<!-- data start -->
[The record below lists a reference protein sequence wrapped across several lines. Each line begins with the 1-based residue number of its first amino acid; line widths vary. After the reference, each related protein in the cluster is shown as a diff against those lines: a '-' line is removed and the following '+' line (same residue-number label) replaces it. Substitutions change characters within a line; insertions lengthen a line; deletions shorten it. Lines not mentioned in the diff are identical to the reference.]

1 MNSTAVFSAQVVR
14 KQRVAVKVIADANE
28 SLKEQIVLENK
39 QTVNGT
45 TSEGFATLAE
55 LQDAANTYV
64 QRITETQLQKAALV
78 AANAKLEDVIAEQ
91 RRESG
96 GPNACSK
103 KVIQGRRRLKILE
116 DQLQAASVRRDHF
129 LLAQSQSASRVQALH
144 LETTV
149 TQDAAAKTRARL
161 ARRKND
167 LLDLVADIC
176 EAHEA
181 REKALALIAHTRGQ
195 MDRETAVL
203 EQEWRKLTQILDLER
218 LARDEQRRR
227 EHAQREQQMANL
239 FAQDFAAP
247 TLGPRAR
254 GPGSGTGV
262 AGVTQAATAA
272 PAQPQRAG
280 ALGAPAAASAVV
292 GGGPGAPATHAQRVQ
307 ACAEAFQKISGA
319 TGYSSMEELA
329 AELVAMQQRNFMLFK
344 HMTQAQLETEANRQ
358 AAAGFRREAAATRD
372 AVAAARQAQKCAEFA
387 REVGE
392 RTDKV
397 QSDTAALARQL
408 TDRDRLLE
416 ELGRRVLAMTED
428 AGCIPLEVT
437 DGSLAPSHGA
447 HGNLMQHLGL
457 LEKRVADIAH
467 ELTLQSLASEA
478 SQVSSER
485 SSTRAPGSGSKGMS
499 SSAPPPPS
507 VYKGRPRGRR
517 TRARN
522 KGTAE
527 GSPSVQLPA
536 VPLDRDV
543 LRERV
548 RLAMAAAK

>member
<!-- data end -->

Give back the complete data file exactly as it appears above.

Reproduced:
[The record below lists a reference protein sequence wrapped across several lines. Each line begins with the 1-based residue number of its first amino acid; line widths vary. After the reference, each related protein in the cluster is shown as a diff against those lines: a '-' line is removed and the following '+' line (same residue-number label) replaces it. Substitutions change characters within a line; insertions lengthen a line; deletions shorten it. Lines not mentioned in the diff are identical to the reference.]

1 MNSTAVFSAQVVR
14 KQRVAVKVIADANE
28 SLKEQIVLENK
39 QTVNGT
45 TSEGFATLAE
55 LQDAANTYV
64 QRITETQLQKAALV
78 AANAKLEDVIAEQ
91 RRESG
96 GPNACSK
103 KVIQGRRRLKILE
116 DQLQAASVRRDHF
129 LLAQSQSASRVQALH
144 LETTV
149 TQDAAAKTRARL
161 ARRKND
167 LLDLVADIC
176 EAHEA
181 REKALALIAHTRGQ
195 MDRETAVL
203 EQEWRKLTQILDLER
218 LARDEQRRR
227 EHAQREQQMANL
239 FAQDFAAP
247 TLGPRAR
254 GPGSGTGV
262 AGVTQAATAA
272 PAQPQRAG
280 ALGAPAAASAVV
292 GGGPGAPATHAQRVQ
307 ACAEAFQKISGA
319 TGYSSMEELA
329 AELVAMQQRNFMLFK
344 HMTQAQLETEANRQ
358 AAAGFRREAAATRD
372 AVAAARQAQKCAEFA
387 REVGE
392 RTDKV
397 QSDTAALARQL
408 TDRDRLLE
416 ELGRRVLAMTED
428 AGCIPLEVT
437 DGSLAPSHGA
447 HGNLMQHLGL
457 LEKRVADIAH
467 ELTLQSLASEA
478 SQVSSER
485 SSTRAPGSGSKGMS
499 SSAPPPPS
507 VYKGRPRGRR
517 TRARN
522 KGTAE
527 GSPSVQLPA
536 VPLDRDV
543 LRERV
548 RLAMAAAK

>member